The Maze in the Mind and the World: Labyrinths in Modern Literature

The Maze in the Mind and the World: Labyrinths in Modern Literature

The Maze in the Mind and the World: Labyrinths in Modern Literature

The Maze in the Mind and the World: Labyrinths in Modern Literature

Synopsis

These essays probe the labyrinth as a metaphor for the acute sense of loss, disorientation, and alienation in a selection of 20th century writers such as James, Joyce, and Lawrence.

Excerpt

This book is based on the metaphor of the maze or labyrinth of 20th century experience in literature. Only a few of the works discussed in this collection, however, are treated directly as harboring mazes or labyrinths. Most of the literature discussed in the essays embody or represent figurative mazes: complex or chaotic social conditions, biological or sexual necessity, physical or social confinement or uncertainty. Almost all of the essays in this collection focus on 20th century British and American literary artists: William Butler Yeats, D. H. Lawrence, John Millington Synge, James Joyce, E. M. Forster, Henry James, B. Traven, Henry Miller, Wallace Stevens, William Carlos Williams, Richard Eberhart, and Kenneth Rexroth (plus one South American, Jorge Luis Borges).

The Maze begins with the section "Entrances," which consists of two essays. The opening essay, "The Labyrinth in Myth, Reality, Modern Fiction," besides introducing the master metaphor of the book, also approaches four well-known modern literary works in terms of their labyrinthine properties (James' The Jolly Corner, Forster A Passage to India, Joyce A Portrait of the Artist as a Young Man, and Borges' "The Garden of Forking Paths." Chapter two broaches a sense of entrapment within the human condition implied in D. H. Lawrence's long poem from Birds, Beasts, and Flowers called "Fish."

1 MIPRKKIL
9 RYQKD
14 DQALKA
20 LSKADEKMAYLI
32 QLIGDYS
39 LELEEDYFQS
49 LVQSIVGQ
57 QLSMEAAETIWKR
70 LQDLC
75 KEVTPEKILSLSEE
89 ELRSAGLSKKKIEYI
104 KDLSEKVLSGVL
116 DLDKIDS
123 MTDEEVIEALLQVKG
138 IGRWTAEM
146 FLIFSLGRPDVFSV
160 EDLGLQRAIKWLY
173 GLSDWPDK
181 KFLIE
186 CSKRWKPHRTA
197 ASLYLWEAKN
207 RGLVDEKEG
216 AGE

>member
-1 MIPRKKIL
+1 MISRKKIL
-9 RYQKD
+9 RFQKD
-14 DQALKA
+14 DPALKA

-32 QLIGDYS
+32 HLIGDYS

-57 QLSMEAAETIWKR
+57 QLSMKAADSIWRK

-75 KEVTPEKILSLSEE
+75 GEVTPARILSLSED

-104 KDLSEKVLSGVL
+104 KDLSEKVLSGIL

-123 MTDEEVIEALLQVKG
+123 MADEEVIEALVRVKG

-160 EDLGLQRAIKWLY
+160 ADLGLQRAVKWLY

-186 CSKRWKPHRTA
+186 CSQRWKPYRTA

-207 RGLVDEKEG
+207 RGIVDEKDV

The second section, "Eros Sacred and Profane," centers on the maze of sex and love in essays about Yeats, Lawrence, Henry Miller, and Kenneth Rexroth. Though part of the Yeats essay attempts to explain the Japanese Noh or Dance play and Yeats' dramatic use of it, two of the three Yeats plays discussed actually concern the inability of human beings to surmount sexual desire or to love for either higher or opposed values. Tropic of Cancer depicts the world as a maze of lust that neither Miller nor his cronies ever seem to consider leaving. Despite all the recent stir about Miller's unending sexual chauvinism, the fact remains that he possesses a sharp comedic eye for the ridiculous . . .

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